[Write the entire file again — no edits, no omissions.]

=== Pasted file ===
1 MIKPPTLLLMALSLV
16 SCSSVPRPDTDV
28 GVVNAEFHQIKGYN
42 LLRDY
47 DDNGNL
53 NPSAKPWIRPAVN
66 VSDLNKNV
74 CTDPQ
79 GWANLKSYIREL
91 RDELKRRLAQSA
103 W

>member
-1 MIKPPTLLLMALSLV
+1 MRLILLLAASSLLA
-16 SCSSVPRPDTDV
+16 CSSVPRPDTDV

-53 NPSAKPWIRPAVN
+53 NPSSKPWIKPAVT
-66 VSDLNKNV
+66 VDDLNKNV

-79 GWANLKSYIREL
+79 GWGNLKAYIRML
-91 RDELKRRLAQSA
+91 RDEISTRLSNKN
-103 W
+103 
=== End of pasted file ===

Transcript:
1 MIKPPTLLLMALSLV
16 SCSSVPRPDTDV
28 GVVNAEFHQIKGYN
42 LLRDY
47 DDNGNL
53 NPSAKPWIRPAVN
66 VSDLNKNV
74 CTDPQ
79 GWANLKSYIREL
91 RDELKRRLAQSA
103 W

>member
-1 MIKPPTLLLMALSLV
+1 MRLILLLAASSLLA
-16 SCSSVPRPDTDV
+16 CSSVPRPDTDV

-53 NPSAKPWIRPAVN
+53 NPSSKPWIKPAVT
-66 VSDLNKNV
+66 VDDLNKNV

-79 GWANLKSYIREL
+79 GWGNLKAYIRML
-91 RDELKRRLAQSA
+91 RDEISTRLSNKN
-103 W
+103 